Democrats set new deadline on Trump tax returns

U.S. Treasury postpones decision on handing over Donald Trump's tax returns

House Ways and Means Committee Chair Richard Neal, D-Mass., on Saturday sent a two-page letter to IRS Commissioner Charles Rettig rebuffing Mnuchin's statement earlier this week that Treasury would miss House Democrats' initial April 10 deadline for the returns.

Mnuchin took issue with Neal's characterization of the dispute as a straightforward issue in light of the law governing the matter.

"Remember, I got elected last time - the same exact issue", Trump said.

The White House did not respond to questions as to whether the president asked Mnuchin or the IRS head to intervene.

"As the letter hints, Congress has broad powers and they're acting for proper purposes and usually the mental thoughts of the legislature don't negate the validity of the inquiry, but the question here is, are they in fact pursing a legitimate goal?" he said in an interview with Law&Crime.

Constitutionally, Neal has the power to demand the IRS release tax returns for any United States individual.

A lawyer for Trump said in a letter last week that the efforts are an attempt to harass a political opponent and that it would set a "dangerous precedent" for the agency to turn them over. "Frankly, the people don't care".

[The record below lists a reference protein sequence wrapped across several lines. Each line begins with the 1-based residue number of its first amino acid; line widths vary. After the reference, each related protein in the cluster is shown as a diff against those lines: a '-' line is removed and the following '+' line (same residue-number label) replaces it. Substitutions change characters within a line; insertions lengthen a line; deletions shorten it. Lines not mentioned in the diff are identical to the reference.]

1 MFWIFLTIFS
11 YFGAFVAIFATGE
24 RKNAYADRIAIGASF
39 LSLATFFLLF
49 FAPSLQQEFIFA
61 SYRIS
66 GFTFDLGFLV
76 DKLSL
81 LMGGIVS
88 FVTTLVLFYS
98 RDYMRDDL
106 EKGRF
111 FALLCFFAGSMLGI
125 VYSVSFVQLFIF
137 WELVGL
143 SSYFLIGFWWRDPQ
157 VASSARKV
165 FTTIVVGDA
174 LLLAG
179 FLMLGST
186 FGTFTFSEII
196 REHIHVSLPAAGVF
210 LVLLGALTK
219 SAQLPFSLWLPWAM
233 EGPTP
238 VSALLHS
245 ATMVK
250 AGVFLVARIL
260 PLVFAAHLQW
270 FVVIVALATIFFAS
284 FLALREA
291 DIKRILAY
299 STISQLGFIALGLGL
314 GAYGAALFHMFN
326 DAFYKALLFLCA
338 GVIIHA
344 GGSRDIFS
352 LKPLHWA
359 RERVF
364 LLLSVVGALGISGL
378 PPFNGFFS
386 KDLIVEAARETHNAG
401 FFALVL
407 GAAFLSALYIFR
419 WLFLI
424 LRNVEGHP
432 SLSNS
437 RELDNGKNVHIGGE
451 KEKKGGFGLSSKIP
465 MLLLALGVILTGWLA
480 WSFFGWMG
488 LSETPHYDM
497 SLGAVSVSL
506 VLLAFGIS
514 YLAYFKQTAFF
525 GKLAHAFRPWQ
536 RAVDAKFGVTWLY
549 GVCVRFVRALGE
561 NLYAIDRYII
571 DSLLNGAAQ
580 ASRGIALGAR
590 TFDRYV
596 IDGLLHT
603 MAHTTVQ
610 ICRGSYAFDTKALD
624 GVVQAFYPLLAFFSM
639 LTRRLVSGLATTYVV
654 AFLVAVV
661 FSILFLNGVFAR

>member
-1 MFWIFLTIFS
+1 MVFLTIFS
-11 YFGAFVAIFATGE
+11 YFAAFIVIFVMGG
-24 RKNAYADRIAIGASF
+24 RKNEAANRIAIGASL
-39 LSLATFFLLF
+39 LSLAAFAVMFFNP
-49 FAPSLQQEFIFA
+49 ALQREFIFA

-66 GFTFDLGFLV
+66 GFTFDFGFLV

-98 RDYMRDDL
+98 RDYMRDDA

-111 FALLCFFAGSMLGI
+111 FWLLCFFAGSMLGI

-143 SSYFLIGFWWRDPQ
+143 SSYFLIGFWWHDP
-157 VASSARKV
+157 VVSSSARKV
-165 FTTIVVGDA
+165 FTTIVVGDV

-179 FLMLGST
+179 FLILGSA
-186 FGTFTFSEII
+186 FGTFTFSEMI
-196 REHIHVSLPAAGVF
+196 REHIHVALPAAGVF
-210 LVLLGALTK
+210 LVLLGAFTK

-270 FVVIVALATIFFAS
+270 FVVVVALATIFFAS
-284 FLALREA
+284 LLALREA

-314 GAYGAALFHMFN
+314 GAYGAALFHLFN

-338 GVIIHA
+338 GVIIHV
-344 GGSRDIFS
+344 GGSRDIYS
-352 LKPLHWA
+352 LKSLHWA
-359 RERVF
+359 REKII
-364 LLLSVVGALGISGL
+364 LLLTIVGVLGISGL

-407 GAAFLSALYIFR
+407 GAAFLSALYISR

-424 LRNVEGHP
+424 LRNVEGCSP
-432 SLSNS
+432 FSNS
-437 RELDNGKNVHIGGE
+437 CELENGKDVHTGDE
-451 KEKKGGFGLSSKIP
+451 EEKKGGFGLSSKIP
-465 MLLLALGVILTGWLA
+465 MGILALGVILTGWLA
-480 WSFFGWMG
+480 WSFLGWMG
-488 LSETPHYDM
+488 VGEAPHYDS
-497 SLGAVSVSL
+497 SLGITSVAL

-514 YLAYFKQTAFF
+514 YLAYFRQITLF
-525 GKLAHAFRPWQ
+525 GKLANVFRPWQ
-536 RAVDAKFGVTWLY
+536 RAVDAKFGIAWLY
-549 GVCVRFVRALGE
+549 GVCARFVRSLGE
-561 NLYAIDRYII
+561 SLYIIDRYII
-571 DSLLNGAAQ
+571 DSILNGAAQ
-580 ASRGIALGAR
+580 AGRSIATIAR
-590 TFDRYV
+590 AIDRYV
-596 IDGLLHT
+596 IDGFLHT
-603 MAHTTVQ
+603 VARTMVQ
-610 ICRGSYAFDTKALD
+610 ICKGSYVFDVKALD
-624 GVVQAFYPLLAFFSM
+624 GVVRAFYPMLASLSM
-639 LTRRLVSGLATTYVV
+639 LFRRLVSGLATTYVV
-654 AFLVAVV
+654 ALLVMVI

The House Democrats' asked that the returns be turned over to the members of Congress.

Democrats didn't expect the department to comply, but they haven't sketched out their next steps.

At congressional hearings, Mnuchin accused lawmakers of seeking Trump's returns for political reasons. He has the option of eventually seeking to subpoena the records or to go to court if Treasury does not comply, but it's not clear he'll adopt a more confrontational approach just yet. "If you've got nothing to hide, you shouldn't worry about anything, That's how I see it", said state Sen.

Federal law gives the chairmen of House Ways and Means, Senate Finance Committee and the Joint Committee on Taxation the power to request the returns of any taxpayer, although some legal scholars believe the request needs a legitimate legislative objective, which Democrats say they have met.

Illinois Democrats approved a bill that would require presidential candidates to disclose their tax returns if they want their names to appear on the state's ballot.

Mr Trump himself has claimed that he can not release his tax returns because they are under audit, although technically there is nothing preventing him from doing so.

Mnuchin told lawmakers that his department will "follow the law", but he hasn't shared the department's interpretation of the statute. The president's outside attorney also did not respond to a request for comment.

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